The great vessels are the major arteries and veins that connect directly to the heart. Each of the great vessels is unique so some memorization is required but there are only a few so we should be able to cover them quickly. Let’s start with the arteries. As I mentioned above, arteries carry blood away from the heart. The aorta is the largest artery in the body since it is the major highway for blood flowing to all regions of the body. It is easily recognized because it arises from the top of the heart, forms a large loop (the aortic arch), and courses down behind the heart and down through the midline of the chest and abdomen. The aortic arch has three large branches in the upper chest; the brachiocephalic artery, the left common carotid artery and the left subclavian artery. The brachiocephalic, which courses upward and to the right soon divides into the right subclavian artery and right common carotid artery. As the aorta courses down through the back of the abdomen, it has a number of branches that vascularize the abdominal organs and spine. Low in the abdomen the aorta divides (bifurcates) into the left and right iliac arteries that course down through the pelvis and into the legs. Another artery that arises from the top of the heart is the pulmonary trunk that bifurcates into right and left pulmonary arteries that send blood out to the lungs. This division of the pulmonary trunk forms a capital T shape and lies just beneath the aortic arch. The great veins include the superior vena cava, inferior vena cava and the pulmonary veins. All blood returning to the heart from the arms, upper torso, head and neck enter the superior vena cava from the right and left jugular veins and the right and left subclavian veins via the right and left brachiocephalic veins. The blood returning from the lower body enters the inferior vena cava that runs alongside the distal aorta in the back of the abdomen. Four separate pulmonary veins provide blood flow from the lungs into the posterior aspect of the left atrium.

The peripheral vessels are a bit easier to recognize and remember because many of the peripheral arteries and veins have an adjacent course (like north and southbound traffic) and have identical names. This is true for the iliac, femoral and popliteal arteries and veins in the legs, the subclavian, brachial, radial and ulnar arteries and veins in the arms and the carotid arteries and jugular veins in the neck. What confuses many is the fact that many of these different vessels are actually just the same continuous structure that has different names depending on the location. Think of a street that changes names for no apparent reason when you go through an intersection. The subclavian artery becomes the brachial artery when it passes from the chest into the upper arm and then becomes the ulnar artery after the radial artery branches off in the elbow region. Also it is good to remember that, except for the vessels of the chest and abdomen, all vessels are symmetrical with the exact same structure in each arm, each leg and on each side of the head and neck.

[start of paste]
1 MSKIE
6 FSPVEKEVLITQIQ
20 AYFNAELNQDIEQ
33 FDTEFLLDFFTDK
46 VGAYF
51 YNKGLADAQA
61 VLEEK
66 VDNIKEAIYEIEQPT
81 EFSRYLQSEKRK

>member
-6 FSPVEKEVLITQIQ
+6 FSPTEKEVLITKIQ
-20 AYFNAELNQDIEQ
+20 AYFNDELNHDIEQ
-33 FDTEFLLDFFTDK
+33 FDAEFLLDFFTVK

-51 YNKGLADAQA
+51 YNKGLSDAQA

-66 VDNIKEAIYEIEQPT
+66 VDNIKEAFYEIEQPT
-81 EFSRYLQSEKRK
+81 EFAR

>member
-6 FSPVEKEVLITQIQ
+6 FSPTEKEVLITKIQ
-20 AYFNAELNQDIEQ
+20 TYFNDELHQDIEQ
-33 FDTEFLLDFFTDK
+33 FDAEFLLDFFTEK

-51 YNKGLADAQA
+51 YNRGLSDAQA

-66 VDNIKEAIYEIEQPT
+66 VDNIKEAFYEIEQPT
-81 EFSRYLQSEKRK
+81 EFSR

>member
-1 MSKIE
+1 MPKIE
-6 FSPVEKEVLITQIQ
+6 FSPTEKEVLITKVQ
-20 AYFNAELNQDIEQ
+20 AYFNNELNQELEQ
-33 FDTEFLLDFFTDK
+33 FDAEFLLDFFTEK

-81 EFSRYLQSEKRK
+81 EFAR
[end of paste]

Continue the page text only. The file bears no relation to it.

As with the skeleton and the various muscles, the circulatory system can be intimidating simply because of the vast number of structures and multiple names for each. The good thing is that few need to remember each and every structure to understand the system as a whole. You can always refer back to illustrations and diagrams to find the exact location or name of each vessel, but it is good to retain a working knowledge of how the blood is pumped by the heart, taken out to the body via the arteries and returned to the heart via the veins.

Wednesday, December 14, 2011

Infections During Pregnancy

Several years ago, when my wife was pregnant with our son, I contracted a human parvovirus. Having assisted on a few cases involving gestational infections, I was quite concerned and sought treatment immediately. We also notified my wife’s obstetrician and took steps to avoid transmission of the virus to her and the developing child. Thankfully, our doctors took this situation seriously and followed us closely to be sure that there was no risk to the pregnancy. Pregnancy often leaves the mother with a weakened immune system. Infections can be a great risk to the fetus. Therefore it is an important responsibility of the obstetrician to avoid and treat infections in a timely manner.

I have participated in a variety of medical malpractice cases involving maternal infections that were not adequately treated and therefore allowed to infect the child, either in the womb or during delivery. In those cases, I have seen that there are three basic ways that the baby may become infected. 1) Congenital infections are infections that pass from the mother to the child across the placenta while the baby is womb. 2) Perinatal infections are infections of the birth canal that spread to the child during labor or delivery. These infections may cross the fetal membranes or invade after the membranes are broken to infect the baby in the womb, or infect the baby as it passes through an infected vaginal canal during delivery. 3) Postnatal infections spread to the baby after delivery, primarily through the mother’s breast milk.

Congenital infections can be caused by protozoan parasites as in toxoplasmosis, bacteria as in syphilis, or by a variety of viruses such as rubella, cytomegalovirus, herpes or human parvovirus. Each different microbe is a risk to the developing fetus at different stages of development. Some may interfere with development leading to deformities or developmental abnormalities. Others may lead to fetal death and miscarriage. It is important that the mother be monitored for infections throughout the pregnancy and that any infection be treated promptly.

Perinatal infections are caused by bacteria such as strep or viruses such as herpes or the human papilloma virus that may be present in the vagina during labor or delivery. These infections include many sexually transmitted diseases that can infect the baby during delivery. Another risk comes from fecal material that may contaminate the birth canal during labor. As mentioned above, some of these infections may cross the fetal membranes and infect the fetus in utero. Others may move into the womb after the membranes are disrupted (water breaks). Certainly the fetus is exposed to any infections within the vagina during the process of delivery as the baby passes through the birth canal. Once again, it is the responsibility of the obstetrician to recognize and treat any vaginal infections prior to delivery to avoid this contamination.

Postnatal infections involve many of the same bacteria or viruses mentioned above and can pass from the mother to the child through the breast milk. These infections can be easily avoided if the mother has been properly diagnosed and breast-feeding is delayed until after treatment is complete.

In each case of fetal infection that I’ve worked on over the years the issue being litigated is either the failure to diagnose a maternal infection or a failure to treat the infection or take steps to prevent contagion. If, in future cases, you encounter issues of fetal deformity or fetal demise, it would benefit you to do a thorough examination of the medical records to see if there is any evidence of infections that existed in the mother that may have contributed to the outcome of the pregnancy.